“League personnel most often mention Joe Ingles as the Jazz wing to watch, and Bojan Bogdanovic and Royce O’Neale are also considered available for trade as Utah narrows its focus towards building a contender around Donovan Mitchel. The Jazz are also open to discuss trading their No. 30 pick, sources said.” In the 2020-21 season, in 72 games played, Bogdanovic averaged 17 points, 3.9 rebounds, and 1.9 assists per game. On May 1, 2021, in the team’s 106-102 victory over the Toronto Raptors, the six-foot-seven Croatian scored a season-high 34 points, shooting 12-for-22, and he finished his performance with four rebounds and four assists as well. On July 7, 2019, he signed a four-year, $73 million contract with the Jazz.

In 67 games played last season, Ingles averaged 12.1 points, 3.6 rebounds, and 4.7 assists per game. The six-foot-eight forward is set to earn $14 million in the 2021-22 season. Plus, among the mentioned players, Royce O’Neale has contributed the least. In 71 games played last season, he averaged seven points, 6.8 rebounds, and 2.5 assists. On January 19, 2020, the forward signed a four-year, $36 million extension with the team. He will earn $8.6 million next season. According to The Athletic, in the team’s seventh workout for draft prospects, they viewed Quentin Grimes, David Duke, Matt Mitchell, and a few other players. In the first round, if the team chooses not to draft any of the players they are holding workouts for, the organization will trade the No. 30 pick.

Just for a reminder, retrieved from Spotrac, the 2021-22 NBA luxury tax threshold is $136,606,000. Utah’s active roster cap is $133,284,695, the maximum cap is $112,414,000, and the current cap space is $72,990,215. Furthermore, center Rudy Gobert currently has the highest guaranteed contract on the team. On December 20, 2020, Gobert signed a five-year, $205 million extension with the organization. Gobert is set to earn $35.3 million in the coming season, whereas Donovan Mitchell will earn $28.1 million. Gobert and Mitchell combined consume 47.6 percent of the team’s salary cap. For the upcoming 2021-22 season, the Jazz have a guaranteed total of $129,719,453. Based on the team’s future outlook, the Jazz will have to make a trade or two in order to retain their star players. This should go without saying.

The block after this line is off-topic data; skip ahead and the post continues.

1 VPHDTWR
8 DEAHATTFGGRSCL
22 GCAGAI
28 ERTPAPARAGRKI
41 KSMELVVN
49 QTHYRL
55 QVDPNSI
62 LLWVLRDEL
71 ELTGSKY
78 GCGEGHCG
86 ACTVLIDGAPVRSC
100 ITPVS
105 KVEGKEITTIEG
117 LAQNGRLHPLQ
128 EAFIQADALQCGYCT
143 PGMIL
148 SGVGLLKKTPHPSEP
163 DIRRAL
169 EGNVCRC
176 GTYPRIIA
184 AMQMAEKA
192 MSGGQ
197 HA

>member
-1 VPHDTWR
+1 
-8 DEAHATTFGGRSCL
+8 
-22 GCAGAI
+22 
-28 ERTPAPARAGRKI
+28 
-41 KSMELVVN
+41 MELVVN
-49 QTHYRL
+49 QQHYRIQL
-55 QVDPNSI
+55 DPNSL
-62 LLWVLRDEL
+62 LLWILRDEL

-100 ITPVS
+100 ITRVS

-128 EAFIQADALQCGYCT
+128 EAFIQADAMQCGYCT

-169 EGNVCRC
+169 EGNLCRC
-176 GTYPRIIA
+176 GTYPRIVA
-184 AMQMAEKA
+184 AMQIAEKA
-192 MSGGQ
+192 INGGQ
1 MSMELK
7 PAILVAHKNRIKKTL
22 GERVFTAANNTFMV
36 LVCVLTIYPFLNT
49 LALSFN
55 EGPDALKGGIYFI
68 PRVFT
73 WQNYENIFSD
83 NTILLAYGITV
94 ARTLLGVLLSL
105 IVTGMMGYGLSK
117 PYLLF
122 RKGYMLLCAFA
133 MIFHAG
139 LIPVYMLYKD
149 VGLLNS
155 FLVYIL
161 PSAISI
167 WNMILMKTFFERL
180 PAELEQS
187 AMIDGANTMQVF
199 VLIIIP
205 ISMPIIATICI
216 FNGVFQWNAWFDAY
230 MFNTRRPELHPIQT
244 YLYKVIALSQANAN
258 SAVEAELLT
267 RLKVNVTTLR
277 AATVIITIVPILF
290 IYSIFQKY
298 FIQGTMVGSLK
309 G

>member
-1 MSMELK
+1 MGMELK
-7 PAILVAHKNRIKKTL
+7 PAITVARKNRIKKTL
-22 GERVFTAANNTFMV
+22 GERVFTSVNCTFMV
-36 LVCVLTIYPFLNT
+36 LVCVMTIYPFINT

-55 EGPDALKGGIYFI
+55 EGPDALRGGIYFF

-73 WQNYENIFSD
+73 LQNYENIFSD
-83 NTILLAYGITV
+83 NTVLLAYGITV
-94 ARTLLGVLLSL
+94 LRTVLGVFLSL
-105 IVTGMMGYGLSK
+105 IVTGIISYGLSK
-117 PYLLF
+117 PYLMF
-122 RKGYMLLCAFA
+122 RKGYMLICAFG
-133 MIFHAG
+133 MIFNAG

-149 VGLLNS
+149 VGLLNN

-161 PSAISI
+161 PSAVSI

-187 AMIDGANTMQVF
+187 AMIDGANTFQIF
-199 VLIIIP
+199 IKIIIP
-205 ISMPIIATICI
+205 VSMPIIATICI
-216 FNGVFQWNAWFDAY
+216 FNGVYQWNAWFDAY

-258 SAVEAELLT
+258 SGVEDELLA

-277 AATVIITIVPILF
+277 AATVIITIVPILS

NBA Analysis Network reported a few days ago that a potential Jazz-Knicks trade target is Bojan Bogdanovic. Greg Patuto proposed the Knicks receiving Bogdanovic, while the Jazz would receive Kevin Knox II, and the Nos. 19 and No. 32 picks of the 2021 NBA Draft. Now, this could still happen at some point during this draft week, but then again, sports bettors and fans alike understand that these news reports could be just rumors. The most intelligent, unforthcoming general managers know not to leave bread crumb trails for the media, especially leading into the offseason. They will do everything necessary to protect their foolproof plans.

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Raptors, Pacers, Timberwolves, Kings, and Cavaliers among teams showing interest in Ben Simmons

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According to Jake Fischer of Bleacher Report, five teams have shown interest in pursuing Ben Simmons from the Philadelphia 76ers. Fischer reported, “Cleveland, Indiana, Minnesota, Sacramento, and Toronto all showed interest in acquiring the runner-up for Defensive Player of the Year.” Furthermore, the teams are wanting Simmons to change position from point guard to forward. “Multiple executives from those teams, when contacted by Bleacher Report, mentioned their excitement at incorporating Simmons as a play-making forward—not at the point guard position he’s played in Philadelphia.” The six-foot-eleven guard averaged 14.3 points, 7.2 rebounds, and 6.9 assists in the 2020-21 NBA season. This might sound fine for a young rookie, but as a five-year player, these aforementioned statistics were career lows.